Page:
Inverse Variation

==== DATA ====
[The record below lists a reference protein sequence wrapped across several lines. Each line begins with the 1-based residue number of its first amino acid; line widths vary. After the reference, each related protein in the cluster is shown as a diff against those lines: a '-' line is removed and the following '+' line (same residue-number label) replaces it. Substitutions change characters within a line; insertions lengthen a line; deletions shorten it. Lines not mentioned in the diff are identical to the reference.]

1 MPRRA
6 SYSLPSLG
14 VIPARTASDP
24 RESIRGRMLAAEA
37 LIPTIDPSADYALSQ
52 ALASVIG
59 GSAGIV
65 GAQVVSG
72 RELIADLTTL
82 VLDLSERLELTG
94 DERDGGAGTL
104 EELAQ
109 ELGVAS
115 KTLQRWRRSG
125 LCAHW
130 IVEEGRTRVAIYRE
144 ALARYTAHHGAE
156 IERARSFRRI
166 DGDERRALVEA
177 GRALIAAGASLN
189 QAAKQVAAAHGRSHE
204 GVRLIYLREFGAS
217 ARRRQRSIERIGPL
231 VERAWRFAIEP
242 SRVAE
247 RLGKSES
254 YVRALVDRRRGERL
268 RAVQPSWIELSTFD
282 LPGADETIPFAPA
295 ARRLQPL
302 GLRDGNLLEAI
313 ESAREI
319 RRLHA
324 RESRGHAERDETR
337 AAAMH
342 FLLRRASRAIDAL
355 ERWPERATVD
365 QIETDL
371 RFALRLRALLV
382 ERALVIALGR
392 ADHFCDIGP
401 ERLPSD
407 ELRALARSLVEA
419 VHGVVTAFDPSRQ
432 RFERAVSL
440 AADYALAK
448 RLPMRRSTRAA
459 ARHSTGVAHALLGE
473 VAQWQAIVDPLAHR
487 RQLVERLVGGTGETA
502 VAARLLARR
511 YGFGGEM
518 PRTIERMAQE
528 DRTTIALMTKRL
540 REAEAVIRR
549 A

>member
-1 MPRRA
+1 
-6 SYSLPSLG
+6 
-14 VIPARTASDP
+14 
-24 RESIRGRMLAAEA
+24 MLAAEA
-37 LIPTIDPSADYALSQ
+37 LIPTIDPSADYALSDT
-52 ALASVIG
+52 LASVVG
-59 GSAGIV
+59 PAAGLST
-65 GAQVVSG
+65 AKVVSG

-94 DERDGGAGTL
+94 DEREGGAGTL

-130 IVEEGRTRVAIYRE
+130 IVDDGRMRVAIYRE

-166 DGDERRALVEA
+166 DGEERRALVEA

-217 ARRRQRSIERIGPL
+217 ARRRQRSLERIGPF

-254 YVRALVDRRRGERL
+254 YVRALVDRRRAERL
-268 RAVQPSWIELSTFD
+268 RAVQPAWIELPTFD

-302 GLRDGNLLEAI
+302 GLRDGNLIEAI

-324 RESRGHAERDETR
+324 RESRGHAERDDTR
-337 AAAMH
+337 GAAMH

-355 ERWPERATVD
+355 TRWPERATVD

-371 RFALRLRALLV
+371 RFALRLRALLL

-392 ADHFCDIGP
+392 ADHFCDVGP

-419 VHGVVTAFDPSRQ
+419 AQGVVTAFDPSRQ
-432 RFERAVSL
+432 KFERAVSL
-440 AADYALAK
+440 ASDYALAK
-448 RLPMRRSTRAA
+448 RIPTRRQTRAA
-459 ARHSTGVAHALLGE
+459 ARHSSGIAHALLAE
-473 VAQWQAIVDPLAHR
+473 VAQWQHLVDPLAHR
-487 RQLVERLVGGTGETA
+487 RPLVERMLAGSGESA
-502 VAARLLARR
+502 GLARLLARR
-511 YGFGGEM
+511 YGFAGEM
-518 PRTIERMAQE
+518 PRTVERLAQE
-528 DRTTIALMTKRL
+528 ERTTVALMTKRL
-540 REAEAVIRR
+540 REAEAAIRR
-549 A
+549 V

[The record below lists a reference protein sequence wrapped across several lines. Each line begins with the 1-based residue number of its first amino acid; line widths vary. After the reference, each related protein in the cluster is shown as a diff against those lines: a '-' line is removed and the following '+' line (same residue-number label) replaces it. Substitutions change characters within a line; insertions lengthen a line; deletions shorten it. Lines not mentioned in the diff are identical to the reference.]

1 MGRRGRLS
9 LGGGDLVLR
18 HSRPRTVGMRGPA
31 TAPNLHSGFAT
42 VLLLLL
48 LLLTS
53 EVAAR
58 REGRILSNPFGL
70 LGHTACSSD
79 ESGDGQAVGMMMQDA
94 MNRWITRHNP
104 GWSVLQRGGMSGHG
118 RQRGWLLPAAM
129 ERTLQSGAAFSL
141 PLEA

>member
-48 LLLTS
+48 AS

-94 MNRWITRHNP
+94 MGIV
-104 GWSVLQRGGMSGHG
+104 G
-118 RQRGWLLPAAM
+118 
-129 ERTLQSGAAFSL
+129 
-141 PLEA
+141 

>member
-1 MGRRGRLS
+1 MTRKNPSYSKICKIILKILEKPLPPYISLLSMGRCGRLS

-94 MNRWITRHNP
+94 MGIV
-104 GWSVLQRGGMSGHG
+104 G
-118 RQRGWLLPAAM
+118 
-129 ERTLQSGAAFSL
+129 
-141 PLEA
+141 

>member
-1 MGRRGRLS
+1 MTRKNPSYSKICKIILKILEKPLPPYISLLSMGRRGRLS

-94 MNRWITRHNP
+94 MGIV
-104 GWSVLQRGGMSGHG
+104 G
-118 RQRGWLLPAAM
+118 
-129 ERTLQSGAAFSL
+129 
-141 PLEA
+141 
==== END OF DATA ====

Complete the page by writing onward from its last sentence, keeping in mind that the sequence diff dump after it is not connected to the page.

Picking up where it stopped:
Today we are going to look at inverse variation. That is when Y varies inversely with X OK here is our example. If Y is three and X is six, what is K? Well first of all we need to know an equation. So here are the rules that go along with inverse variation. Y is equal to K over X and notice inverse, if I stuck a one underneath this Y I would have the Y on the top of the fraction and X on the bottom.so our variables are one on top and one on bottom of our fraction. So it’s kind of like a portion with a variable on each end and then we solve for K by plugging in our X and Y and multiplying our Y times X and X times Y and then we will take that K and plug it into the original equation. Y equals KX with Y and X being the generic variables and we will plug the K that we are going to solve for. Let’s walk through this example. If Y is equal to three and X is six what is K? First, let’s write our equation down. Y equals K over X If Y is three, I’ll plug in three for Y and X is six then I’m plug in six for X and I will leave K as our unknown because we don’t know what K is. Place a one under three because that is a whole number, and a whole number always has a one. Next I’m going to do a cross multiplication or cross product. Three times six is eighteen times one is just K so the value for K is eighteen. Now let’s go back and plug it into the original equation leaving X and Y as variables and just plugging K in. My final equation is Y equals eighteen over X and that’s how you would write the inverse for that problem. Hope this helps.

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